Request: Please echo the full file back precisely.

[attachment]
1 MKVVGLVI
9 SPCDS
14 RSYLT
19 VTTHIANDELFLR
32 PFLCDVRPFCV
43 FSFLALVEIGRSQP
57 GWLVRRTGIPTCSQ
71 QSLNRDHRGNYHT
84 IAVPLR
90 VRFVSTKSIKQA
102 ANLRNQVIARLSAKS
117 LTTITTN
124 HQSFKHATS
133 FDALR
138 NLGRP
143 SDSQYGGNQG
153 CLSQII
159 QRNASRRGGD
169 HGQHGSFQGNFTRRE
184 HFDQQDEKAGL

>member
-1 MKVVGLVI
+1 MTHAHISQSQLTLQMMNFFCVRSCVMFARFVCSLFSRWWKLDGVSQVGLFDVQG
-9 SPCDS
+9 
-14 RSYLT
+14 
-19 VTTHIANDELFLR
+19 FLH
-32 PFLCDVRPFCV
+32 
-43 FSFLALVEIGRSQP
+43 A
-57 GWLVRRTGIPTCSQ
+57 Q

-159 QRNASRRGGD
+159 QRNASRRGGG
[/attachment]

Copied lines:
1 MKVVGLVI
9 SPCDS
14 RSYLT
19 VTTHIANDELFLR
32 PFLCDVRPFCV
43 FSFLALVEIGRSQP
57 GWLVRRTGIPTCSQ
71 QSLNRDHRGNYHT
84 IAVPLR
90 VRFVSTKSIKQA
102 ANLRNQVIARLSAKS
117 LTTITTN
124 HQSFKHATS
133 FDALR
138 NLGRP
143 SDSQYGGNQG
153 CLSQII
159 QRNASRRGGD
169 HGQHGSFQGNFTRRE
184 HFDQQDEKAGL

>member
-1 MKVVGLVI
+1 MTHAHISQSQLTLQMMNFFCVRSCVMFARFVCSLFSRWWKLDGVSQVGLFDVQG
-9 SPCDS
+9 
-14 RSYLT
+14 
-19 VTTHIANDELFLR
+19 FLH
-32 PFLCDVRPFCV
+32 
-43 FSFLALVEIGRSQP
+43 A
-57 GWLVRRTGIPTCSQ
+57 Q

-159 QRNASRRGGD
+159 QRNASRRGGG